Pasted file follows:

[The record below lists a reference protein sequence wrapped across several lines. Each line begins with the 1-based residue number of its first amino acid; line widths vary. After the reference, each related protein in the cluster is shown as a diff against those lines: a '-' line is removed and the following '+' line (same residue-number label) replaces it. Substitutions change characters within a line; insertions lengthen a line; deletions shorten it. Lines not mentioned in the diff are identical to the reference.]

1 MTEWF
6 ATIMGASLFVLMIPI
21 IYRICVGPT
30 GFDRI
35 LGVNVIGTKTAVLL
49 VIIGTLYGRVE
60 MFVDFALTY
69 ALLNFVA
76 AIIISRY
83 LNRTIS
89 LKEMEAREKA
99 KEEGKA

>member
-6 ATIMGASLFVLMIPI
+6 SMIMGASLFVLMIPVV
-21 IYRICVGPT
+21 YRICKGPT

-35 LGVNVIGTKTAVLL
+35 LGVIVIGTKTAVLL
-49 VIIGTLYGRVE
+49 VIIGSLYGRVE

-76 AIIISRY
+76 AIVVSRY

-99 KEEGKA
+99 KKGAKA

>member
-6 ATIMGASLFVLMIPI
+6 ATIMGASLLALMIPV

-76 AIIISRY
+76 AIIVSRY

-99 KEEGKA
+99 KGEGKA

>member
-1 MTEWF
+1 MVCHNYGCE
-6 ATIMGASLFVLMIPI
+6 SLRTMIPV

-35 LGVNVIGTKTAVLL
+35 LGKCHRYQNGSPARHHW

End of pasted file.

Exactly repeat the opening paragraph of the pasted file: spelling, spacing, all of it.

[The record below lists a reference protein sequence wrapped across several lines. Each line begins with the 1-based residue number of its first amino acid; line widths vary. After the reference, each related protein in the cluster is shown as a diff against those lines: a '-' line is removed and the following '+' line (same residue-number label) replaces it. Substitutions change characters within a line; insertions lengthen a line; deletions shorten it. Lines not mentioned in the diff are identical to the reference.]